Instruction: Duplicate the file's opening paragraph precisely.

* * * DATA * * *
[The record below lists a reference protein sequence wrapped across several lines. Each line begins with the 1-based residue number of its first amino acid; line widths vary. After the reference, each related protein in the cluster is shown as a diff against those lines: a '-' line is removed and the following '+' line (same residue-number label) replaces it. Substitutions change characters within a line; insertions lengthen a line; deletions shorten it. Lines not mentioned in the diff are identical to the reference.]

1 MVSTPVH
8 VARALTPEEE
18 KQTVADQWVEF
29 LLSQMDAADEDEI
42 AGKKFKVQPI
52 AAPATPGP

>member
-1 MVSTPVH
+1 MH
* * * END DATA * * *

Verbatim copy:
[The record below lists a reference protein sequence wrapped across several lines. Each line begins with the 1-based residue number of its first amino acid; line widths vary. After the reference, each related protein in the cluster is shown as a diff against those lines: a '-' line is removed and the following '+' line (same residue-number label) replaces it. Substitutions change characters within a line; insertions lengthen a line; deletions shorten it. Lines not mentioned in the diff are identical to the reference.]